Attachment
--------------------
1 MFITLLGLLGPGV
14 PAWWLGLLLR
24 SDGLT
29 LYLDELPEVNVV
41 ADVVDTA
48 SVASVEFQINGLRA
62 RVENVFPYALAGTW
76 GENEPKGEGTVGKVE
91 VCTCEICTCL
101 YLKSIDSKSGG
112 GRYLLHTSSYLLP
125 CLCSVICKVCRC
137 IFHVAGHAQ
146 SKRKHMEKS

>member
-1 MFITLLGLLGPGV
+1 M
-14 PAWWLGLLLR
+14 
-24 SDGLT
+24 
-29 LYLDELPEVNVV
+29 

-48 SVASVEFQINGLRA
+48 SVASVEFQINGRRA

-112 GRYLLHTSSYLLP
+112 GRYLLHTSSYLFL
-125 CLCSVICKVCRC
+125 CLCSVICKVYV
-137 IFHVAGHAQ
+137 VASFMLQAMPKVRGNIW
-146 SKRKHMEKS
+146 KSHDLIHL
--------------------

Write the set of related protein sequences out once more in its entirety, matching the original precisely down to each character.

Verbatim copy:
1 MFITLLGLLGPGV
14 PAWWLGLLLR
24 SDGLT
29 LYLDELPEVNVV
41 ADVVDTA
48 SVASVEFQINGLRA
62 RVENVFPYALAGTW
76 GENEPKGEGTVGKVE
91 VCTCEICTCL
101 YLKSIDSKSGG
112 GRYLLHTSSYLLP
125 CLCSVICKVCRC
137 IFHVAGHAQ
146 SKRKHMEKS

>member
-1 MFITLLGLLGPGV
+1 M
-14 PAWWLGLLLR
+14 
-24 SDGLT
+24 
-29 LYLDELPEVNVV
+29 

-48 SVASVEFQINGLRA
+48 SVASVEFQINGRRA

-112 GRYLLHTSSYLLP
+112 GRYLLHTSSYLFL
-125 CLCSVICKVCRC
+125 CLCSVICKVYV
-137 IFHVAGHAQ
+137 VASFMLQAMPKVRGNIW
-146 SKRKHMEKS
+146 KSHDLIHL